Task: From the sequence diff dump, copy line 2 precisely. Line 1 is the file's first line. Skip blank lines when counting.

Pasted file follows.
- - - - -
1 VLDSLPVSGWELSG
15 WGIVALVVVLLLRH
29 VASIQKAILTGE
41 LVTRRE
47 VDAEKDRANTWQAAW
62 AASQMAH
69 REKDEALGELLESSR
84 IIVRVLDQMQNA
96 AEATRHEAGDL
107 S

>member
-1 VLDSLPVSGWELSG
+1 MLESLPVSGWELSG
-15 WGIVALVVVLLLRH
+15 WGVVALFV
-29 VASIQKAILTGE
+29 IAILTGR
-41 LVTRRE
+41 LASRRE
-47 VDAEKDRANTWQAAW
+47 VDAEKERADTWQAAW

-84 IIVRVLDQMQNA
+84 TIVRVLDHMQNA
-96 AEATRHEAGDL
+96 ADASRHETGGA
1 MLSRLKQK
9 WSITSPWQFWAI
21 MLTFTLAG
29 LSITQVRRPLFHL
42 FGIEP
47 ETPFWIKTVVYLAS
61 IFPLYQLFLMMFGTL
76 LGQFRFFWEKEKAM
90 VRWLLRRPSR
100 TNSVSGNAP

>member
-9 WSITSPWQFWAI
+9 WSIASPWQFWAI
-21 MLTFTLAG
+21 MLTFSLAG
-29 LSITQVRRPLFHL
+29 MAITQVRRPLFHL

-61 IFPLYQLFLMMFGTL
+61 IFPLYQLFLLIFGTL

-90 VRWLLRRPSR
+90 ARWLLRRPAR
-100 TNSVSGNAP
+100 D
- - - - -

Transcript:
15 WGIVALVVVLLLRH